Copyright and Translation


How does the translation and copyright work together?

Generally, the translation does not qualify for copyright protection as it is considered as ‘work for hire’ with translator either being employed or contracted to do the work.

Does the translated text need to have sufficient originality for the author to be able to retain any sort of copyright authorship, but who can be the judge of that? Logically, since the translated text is only an adaptation of the original content, the translator should be rightful copyright owner of translated text, as no one has actually put these words in this language in this exact order. It's definitely seems reasonable enough to consider the copyright infringement impossible in the translation of legal documents, user manuals and factual in nature technical and scientific literature where the translation would meet the originality requirement, but what about the literary translations where translator’s skill and effort?

According to Copyright Act, a translation is a derivative work that could only be done with the permission of the copyright owner, and if we are talking about a translation of an ancient Persian poem for example, the underlying work is in the public domain, and therefore the person performing the translation work may claim copyright.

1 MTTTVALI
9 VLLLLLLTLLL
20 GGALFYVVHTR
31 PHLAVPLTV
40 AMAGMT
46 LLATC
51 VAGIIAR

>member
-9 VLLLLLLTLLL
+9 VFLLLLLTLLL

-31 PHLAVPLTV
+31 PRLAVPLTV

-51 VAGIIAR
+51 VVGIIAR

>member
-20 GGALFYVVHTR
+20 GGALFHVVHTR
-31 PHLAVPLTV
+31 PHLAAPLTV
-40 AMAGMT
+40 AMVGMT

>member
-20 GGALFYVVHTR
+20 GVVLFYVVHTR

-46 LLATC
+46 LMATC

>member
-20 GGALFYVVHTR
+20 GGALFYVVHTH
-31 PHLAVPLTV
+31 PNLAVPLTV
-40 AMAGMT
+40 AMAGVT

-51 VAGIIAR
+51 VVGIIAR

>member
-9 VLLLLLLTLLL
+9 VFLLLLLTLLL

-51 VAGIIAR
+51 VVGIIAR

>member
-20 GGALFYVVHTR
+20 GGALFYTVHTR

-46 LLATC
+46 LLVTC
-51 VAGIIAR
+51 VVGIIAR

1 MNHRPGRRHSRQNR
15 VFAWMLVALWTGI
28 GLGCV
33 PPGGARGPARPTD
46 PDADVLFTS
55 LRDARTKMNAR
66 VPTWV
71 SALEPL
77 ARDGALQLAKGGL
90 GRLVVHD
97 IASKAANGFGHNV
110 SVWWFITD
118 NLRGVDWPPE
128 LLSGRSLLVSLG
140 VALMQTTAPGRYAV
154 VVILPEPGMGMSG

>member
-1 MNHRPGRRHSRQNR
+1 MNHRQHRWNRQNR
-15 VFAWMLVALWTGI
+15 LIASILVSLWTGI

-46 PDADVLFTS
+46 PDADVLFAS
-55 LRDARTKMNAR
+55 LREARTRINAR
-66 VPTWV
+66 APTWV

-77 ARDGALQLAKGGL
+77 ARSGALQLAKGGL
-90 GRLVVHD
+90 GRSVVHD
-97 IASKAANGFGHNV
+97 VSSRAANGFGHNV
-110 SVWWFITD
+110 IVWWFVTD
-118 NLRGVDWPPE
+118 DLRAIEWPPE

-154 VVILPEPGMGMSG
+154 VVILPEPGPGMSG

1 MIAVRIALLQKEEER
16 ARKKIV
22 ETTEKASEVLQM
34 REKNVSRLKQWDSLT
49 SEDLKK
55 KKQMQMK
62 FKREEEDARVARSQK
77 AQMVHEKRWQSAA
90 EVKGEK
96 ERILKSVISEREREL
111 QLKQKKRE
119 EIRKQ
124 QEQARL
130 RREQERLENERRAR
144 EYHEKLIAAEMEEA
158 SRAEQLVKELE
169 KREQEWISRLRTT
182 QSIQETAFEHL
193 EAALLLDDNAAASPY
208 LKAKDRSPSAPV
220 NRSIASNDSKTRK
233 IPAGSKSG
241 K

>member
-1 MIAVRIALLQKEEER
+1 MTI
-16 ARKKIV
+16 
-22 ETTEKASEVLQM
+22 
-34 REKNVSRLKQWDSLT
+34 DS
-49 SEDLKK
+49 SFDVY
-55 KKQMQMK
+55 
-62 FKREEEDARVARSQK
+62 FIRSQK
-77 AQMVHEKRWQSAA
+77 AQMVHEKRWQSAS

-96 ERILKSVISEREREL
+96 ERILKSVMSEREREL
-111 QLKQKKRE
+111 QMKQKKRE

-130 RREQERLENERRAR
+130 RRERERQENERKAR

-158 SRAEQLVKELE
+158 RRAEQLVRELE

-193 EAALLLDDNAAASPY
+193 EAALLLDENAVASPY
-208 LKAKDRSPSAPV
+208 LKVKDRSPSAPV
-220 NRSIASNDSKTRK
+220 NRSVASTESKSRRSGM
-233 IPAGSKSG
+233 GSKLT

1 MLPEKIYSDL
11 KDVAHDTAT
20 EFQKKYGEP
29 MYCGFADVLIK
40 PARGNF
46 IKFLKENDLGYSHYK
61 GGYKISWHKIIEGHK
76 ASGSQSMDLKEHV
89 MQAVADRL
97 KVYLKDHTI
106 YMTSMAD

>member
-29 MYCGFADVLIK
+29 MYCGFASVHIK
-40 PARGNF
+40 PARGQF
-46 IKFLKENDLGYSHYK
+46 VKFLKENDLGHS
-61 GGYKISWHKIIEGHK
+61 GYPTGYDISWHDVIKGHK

At the beginning of the modern copyright era, back in late 70s and 80s, various International organizations stressed upon implementing legislation to grant translators with the copyright protection with the idea of advocating global development and the importance of translations in culture. According to Berne convention, if somebody is making profit from the translated text, the translator is entitled to a share of the profits reinforcing the intellectual property and appreciating the translator’s skill and effort.

There is a decent amount of uncertainty regarding general copyright status of Professional translation, and cases are dealt with on an individual basis, however the decisive factor in this matter plays the contract signed between the translator and hiring party.


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